Increased Engine Efficiency With By-Pass Filtration

By-pass oil filtration introduces a high-capacity secondary filter to an engine’s lubrication cycle that is designed to eliminate nearly all contaminants in the oil. Though widely known that ultra-fine bypass filtration reduces engine wear and extends drain intervals, few know that its continued use can also increase engine efficiency.

During normal engine operation, tiny airborne dirt and internally generated metal particles elude even the most efficient full-fl ow oil filters. Wear particles can reduce fuel efficiency through a variety of scenarios.

Anti-wear Additive Depletion

Anti-wear additives guard against metal-to-metal contact if a full lubricating fi lm either does not develop or ruptures. These instances may occur at start-up or during periods of heavy load, especially in the contact areas between cam lobes and lifters, and piston rings and cylinder liners. In diesel applications, high wear particle levels in the oil can impair the performance of zinc anti-wear additives. Some industry research suggests that soot and dust particles display polar absorbencies that can “tie-up” anti-wear additives, hindering their ability to control friction, which leads to reduced fuel efficiency.

Energy Lost to Friction

Under normal engine operation, some of the energy created during the combustion process is lost to friction. However, when wear particles breech the clearance between moving parts and rupture the oil film, friction worsens. The problem especially affects the piston ring/cylinder wall contact areas where the oil film can be as thin as three microns.

Oil Thickening

Wear particles contribute to oil thickening, especially in diesel applications where soot is more prevalent. The thicker oil increases internal fluid heat, which can prematurely degrade oil additives and accelerate oxidation. Thicker oil also requires more fuel to circulate, reducing efficiency.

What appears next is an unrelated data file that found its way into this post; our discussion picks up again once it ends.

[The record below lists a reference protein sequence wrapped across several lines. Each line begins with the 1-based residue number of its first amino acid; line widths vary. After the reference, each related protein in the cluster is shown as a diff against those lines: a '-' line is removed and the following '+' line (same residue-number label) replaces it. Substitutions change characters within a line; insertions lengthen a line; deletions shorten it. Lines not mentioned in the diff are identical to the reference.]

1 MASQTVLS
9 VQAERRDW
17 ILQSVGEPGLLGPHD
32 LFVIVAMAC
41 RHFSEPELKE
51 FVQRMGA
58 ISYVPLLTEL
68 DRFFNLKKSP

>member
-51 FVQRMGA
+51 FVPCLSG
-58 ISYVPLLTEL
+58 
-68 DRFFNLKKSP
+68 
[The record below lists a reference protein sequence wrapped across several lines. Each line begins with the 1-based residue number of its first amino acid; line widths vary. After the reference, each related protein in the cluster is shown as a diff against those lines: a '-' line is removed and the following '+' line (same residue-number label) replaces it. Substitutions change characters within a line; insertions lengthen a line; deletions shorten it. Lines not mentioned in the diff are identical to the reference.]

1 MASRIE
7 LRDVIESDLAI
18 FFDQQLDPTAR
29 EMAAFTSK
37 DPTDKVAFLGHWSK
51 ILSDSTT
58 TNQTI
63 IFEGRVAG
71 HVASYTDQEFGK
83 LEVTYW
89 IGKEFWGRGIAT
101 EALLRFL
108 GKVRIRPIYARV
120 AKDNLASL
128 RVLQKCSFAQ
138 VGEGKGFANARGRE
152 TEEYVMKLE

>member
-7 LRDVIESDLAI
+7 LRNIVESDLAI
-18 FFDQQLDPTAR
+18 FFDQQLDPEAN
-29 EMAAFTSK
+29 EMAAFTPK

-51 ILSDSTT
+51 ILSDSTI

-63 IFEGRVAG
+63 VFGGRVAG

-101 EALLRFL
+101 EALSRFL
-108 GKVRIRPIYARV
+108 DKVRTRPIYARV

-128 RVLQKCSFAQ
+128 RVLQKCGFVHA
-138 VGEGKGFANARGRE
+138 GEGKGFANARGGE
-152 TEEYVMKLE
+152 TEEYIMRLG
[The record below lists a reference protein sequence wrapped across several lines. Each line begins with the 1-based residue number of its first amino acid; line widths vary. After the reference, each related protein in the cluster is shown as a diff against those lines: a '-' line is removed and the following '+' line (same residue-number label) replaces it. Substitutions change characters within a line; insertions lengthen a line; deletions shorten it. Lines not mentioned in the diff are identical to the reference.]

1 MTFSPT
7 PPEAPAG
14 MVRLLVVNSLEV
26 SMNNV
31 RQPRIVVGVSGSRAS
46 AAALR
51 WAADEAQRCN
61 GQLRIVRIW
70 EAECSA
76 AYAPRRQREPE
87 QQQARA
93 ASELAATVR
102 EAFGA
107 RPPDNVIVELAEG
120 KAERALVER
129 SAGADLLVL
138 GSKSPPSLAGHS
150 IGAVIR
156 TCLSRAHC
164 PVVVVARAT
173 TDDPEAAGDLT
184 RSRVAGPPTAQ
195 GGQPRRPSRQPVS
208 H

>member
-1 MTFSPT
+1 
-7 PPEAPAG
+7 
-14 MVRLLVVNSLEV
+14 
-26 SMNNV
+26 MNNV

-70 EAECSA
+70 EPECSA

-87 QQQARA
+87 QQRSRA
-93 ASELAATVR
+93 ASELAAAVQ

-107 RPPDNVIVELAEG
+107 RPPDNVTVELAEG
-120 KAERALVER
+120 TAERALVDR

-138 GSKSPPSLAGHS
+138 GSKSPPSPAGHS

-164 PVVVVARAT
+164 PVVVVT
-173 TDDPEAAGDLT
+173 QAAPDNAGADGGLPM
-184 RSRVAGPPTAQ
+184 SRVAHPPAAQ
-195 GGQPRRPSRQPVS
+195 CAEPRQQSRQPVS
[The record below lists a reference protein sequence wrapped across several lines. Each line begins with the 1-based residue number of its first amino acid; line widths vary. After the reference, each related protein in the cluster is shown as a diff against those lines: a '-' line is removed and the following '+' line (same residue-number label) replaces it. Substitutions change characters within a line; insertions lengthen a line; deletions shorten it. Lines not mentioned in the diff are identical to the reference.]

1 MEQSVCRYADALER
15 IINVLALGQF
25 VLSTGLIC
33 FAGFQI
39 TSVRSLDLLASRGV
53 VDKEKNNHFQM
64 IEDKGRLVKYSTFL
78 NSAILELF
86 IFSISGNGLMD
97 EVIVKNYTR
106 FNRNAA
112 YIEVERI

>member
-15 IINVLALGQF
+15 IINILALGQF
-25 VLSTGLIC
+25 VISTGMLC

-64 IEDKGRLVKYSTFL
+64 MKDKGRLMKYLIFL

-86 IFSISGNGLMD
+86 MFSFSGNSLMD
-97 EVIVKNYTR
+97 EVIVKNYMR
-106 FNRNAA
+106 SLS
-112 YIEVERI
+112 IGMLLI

Stiction Losses

Particles can agglomerate with soot and sludge to create deposits in the microscopic clearances between valves and guides. Called stiction, the process interferes
with the timing of the port openings and closings, causing incomplete combustion and power loss.  Stiction can lead to burned valve seats and reduced fuel efficiency.

Combustion Efficiency Loss

Wear particles can scour away piston liners, cam lobes, piston rings and other engine parts, reducing combustion efficiency and causing the engine to burn more fuel to produce maximum horsepower. Wear in the valve train can disrupt timing and valve movement, while ring, piston and liner wear reduces volumetric compression and contributes to blow-by.

By-pass filtration that removes particles smaller than 10 microns directly correlates to reduced engine wear and optimum efficiency. In the article “Clean Oil Reduces Engine Fuel Consumption” on Machinery Lubrication magazine’s website, the author surveys a number of studies that confirm this. Studied over 50,000 miles of service, buses fitted with Cummins six-cylinder 8.3 liter turbocharged engines achieved 2 to 3 percent gains in fuel efficiency while operating with six-micron by-pass filtration. A second study of a six-cylinder diesel engine saw dramatic improvements after installing a by-pass filter rated 75 percent efficient at six microns: oil contamination dropped 98 percent, friction decreased 2.9 percent and fuel economy increased 5 percent.

98.7 Percent Efficiency at Two Microns

Offering even greater efficiency, AMSOIL Ea By-Pass Filters (EaBP) feature synthetic nanofiber media to reduce engine wear and increase engine efficiency. By filtering oil on a “partial-flow” basis, AMSOIL Ea By-Pass Filters draw approximately 10 percent of the oil pump’s capacity at any one time and trap the extremely small, wear-causing contaminants that full flow filters can’t remove, including 98.7 percent of wear particles two microns and larger (ISO 4548-12).
AMSOIL By-Pass Filtration Systems have a high pressure differential, causing the oil to flow through them very slowly and allowing for the removal of up to 39 percent of soot contaminants less than one micron (ISO 23556).

AMSOIL ACTION NEWS / JUNE 2010


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